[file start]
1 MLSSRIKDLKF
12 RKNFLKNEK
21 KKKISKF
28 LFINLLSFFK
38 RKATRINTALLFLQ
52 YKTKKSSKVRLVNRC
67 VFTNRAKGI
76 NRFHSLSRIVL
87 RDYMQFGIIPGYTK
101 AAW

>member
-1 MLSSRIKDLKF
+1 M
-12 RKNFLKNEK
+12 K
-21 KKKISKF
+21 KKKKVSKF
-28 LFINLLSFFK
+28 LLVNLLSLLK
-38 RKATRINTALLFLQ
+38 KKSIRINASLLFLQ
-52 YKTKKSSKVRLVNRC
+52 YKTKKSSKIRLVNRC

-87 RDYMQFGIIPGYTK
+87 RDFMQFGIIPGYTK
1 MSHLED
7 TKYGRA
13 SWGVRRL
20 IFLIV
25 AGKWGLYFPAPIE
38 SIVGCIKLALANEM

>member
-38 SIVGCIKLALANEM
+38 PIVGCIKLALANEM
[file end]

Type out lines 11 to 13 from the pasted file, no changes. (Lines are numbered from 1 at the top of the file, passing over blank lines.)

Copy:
>member
-1 MLSSRIKDLKF
+1 M